Girls’ School Uniforms: Why We Need Girls’ Uniform Agenda

Did you know that in Australia, in 2017, there are still a large number of schools that require girls to wear skirts and dresses as formal uniform? Yes they allow girls to wear shorts for PE, but for the other days of the week girls are required to limit their movement due to wearing dresses and skirts. There are a number of reasons why girls should have the choice of shorts and pants as part of their every day school uniform. These include:

In early January, 2017, I published an article in The Conversation about girls’ school uniforms, asking why we still make girls wear skirts and dresses to school? The article was read by over 120 000 people, and I was contacted by a range of parents across the country.

Most notably I was contacted by Simone Cariss, a mother from Victoria who had started a petition after her daughter had been refused the right to wear pants to school. Based on the overwhelming response to Simone’s petition, which sits at over 20 700 signatures, and the outpouring of support that came from my article on The Conversation, Simone and I co-founded a national group to tackle the issue of girls’ school uniforms.

Girls’ Uniform Agenda is an Australia wide group, comprising parents, academics, educators and public health executives. We aim to:

  1. Support parents and girls who seek to have uniform policy changes implemented in their schools;
  2. Encourage school leaders to recognise that girls should be offered a range of suitable formal and informal uniform options, including shorts and long pants;
  3. Work with uniform suppliers to increase the range of girls’ shorts and pants options available; and
  4. Campaign for legislative and policy change in this area.

The Girls’ Uniform Agenda website provides a range of resources for parents and students who wish to make changes in girls’ school uniforms. If you wish to raise this issue with your/your child’s school, you can download and edit our ‘letter for the principal’ and information sheets. In addition, we have detailed the relevant legislative acts and  Education Department policies for each state, and outline arguments that can be put forward to support the rights of girls to have school uniform choices. We also provide detailed arguments that can be used to counter those who may oppose offering shorts and pants for girls.

In refusing to allow girls choices in girls’ school uniform options, schools in many states are contravening their Education Department’s policies. We argue that all schools that force girls into skirts and dresses without the choice of shorts and pants are also contravening state and federal anti-discrimination legislation.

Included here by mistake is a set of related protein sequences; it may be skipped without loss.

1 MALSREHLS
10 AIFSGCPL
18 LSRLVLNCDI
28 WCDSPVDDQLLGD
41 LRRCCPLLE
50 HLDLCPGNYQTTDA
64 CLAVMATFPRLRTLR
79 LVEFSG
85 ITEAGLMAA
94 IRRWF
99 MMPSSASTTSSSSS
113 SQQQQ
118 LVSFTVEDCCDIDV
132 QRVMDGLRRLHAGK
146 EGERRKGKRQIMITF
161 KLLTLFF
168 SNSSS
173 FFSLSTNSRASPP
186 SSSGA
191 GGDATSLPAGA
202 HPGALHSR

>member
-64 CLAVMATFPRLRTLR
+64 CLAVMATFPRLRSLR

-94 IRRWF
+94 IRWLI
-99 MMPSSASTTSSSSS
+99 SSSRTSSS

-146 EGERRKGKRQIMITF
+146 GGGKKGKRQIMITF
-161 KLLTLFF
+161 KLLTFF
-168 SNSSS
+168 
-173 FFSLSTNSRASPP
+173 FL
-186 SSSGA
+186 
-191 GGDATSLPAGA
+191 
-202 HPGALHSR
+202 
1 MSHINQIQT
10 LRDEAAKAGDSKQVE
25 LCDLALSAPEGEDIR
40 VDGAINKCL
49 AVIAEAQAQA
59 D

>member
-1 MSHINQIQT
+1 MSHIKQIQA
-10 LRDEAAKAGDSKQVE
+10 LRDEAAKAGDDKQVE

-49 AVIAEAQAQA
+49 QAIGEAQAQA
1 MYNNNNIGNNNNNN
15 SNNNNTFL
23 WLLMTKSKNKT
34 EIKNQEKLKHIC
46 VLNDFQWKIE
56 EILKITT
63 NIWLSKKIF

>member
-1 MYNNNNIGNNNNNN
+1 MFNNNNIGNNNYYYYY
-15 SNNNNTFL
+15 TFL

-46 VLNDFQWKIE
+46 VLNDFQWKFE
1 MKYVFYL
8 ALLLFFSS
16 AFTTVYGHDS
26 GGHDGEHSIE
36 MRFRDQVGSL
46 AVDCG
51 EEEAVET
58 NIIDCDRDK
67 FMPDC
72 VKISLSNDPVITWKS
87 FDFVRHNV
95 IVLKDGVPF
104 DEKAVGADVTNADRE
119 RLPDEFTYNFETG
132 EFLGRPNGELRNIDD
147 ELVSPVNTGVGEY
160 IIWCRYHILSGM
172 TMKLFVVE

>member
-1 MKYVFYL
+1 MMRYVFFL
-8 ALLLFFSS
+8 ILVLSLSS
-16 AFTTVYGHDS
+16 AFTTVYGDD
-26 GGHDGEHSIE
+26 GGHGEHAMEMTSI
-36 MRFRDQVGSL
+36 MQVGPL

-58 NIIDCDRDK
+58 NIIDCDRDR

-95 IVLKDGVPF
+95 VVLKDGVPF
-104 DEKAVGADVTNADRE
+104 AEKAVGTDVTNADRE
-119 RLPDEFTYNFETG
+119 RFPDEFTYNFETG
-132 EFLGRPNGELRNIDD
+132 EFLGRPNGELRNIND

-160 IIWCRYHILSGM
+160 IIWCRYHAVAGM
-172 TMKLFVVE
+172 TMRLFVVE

The Federal Sex Discrimination Act 1984 defines direct discrimination as occurring when someone receives less favourable treatment on the ground of a protected attribute (such as sex) in circumstances that are the same or not materially different. It can be argued that girls are being treated less favourably than boys by not having access to shorts and long pants and the freedom these items allow.

Girls’ Uniform Agenda seeks to place pressure on Education Department’s and individual schools to bring their girls’ school uniforms into line with current policy and community expectations. We also aim to empower girls and parents across the country to request uniform changes in schools where the rights of girls in this area are not being upheld.

To add your voice to the call that all schools offer girls the choice of shorts and pants as part of their every day school uniform you can:

Girls’ Uniform Agenda is on a mission to change girls’ school uniforms, so that all girls in all schools have the option of shorts and pants. All girls should be able to choose from uniform options that they feel comfortable in. I asked in my article published by The Conversation why we still force girls into skirts and dresses at school? I’m still waiting for a reasonable answer. Of course, there isn’t one, and if Education Department’s and State Government’s won’t enforce policy and legislation, it will come down to Girls’ Uniform Agenda and parents and students around the country to get this done!

Dr Amanda Mergler